SAN FRANCISCO--How long will Moore's Law last?
The question remains the subject of debate in the IC industry, but Gordon Moore himself has devised another prediction about his own famous axiom. The axiom--devised by Intel Corp. founder Moore--states that the number of transistors in a processor will double every 18 months.
Moore believes his axiom will have legs for at least ten more years--if not longer. If the semiconductor industry continues to move down the two- or three-year cycle in terms of process technology, then traditional IC scaling will last "ten years, plus or minus two years," Moore said.
In other words, chip makers will be able to "make conventional transistors down to the 30-nm range," Moore said during a keynote address at the International Solid-State Circuits Conference (ISSCC) in San Francisco today.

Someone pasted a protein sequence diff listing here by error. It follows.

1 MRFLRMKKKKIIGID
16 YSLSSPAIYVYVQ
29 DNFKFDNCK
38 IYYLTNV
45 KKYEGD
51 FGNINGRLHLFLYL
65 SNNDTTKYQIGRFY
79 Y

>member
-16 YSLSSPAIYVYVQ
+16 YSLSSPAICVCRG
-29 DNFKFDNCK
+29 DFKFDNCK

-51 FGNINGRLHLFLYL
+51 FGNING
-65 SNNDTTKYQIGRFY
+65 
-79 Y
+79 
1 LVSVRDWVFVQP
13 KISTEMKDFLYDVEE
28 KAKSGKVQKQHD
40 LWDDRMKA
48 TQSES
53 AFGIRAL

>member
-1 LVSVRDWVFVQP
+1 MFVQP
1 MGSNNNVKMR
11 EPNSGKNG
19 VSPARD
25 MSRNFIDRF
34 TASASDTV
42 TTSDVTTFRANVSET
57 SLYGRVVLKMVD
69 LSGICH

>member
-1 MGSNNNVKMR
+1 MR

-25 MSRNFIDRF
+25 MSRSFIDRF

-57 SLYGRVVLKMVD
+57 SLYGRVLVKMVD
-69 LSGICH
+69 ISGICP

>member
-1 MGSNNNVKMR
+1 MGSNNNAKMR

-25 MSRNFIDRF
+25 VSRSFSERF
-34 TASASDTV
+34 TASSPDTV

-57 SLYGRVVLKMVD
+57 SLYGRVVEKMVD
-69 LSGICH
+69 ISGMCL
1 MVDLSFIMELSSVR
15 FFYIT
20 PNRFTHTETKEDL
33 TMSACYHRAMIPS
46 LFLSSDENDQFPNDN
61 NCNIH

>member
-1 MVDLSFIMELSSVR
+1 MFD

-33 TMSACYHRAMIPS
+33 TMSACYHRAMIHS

Moore also acknowledged that silicon scaling faces several challenges beyond the next decade, but he dismissed the notion that quantum computing, molecular electronics, and other exotic technologies are poised to replace conventional silicon.
"Silicon is a powerful technology," he said. "If you look at it, another decade is straightforward. To me, it's unlikely that it will be replaced out of the bloom," he said during a question and answer session after the keynote.
And what about the "exotic" technologies? "Quantum computing is a long ways away. If quantum computing computes anything, I would be surprised," he added.
But still, it is not a slam-dunk for silicon as well. "There is still a lot to do," he said, "but there's a lot of life to go in this industry."
Among the challenges in the IC industry is the shift towards next-generation lithography (NGL) and materials to enable future chip designs.
For example, Moore predicted that an NGL technology based on extreme ultraviolet (EUV) would not get deployed in production fabs until 2008. EUV, which is supposed to replace optical lithography, promises to process wafers at the 65-nm and below. "EUV requires a lot of engineering before it goes into production," he said.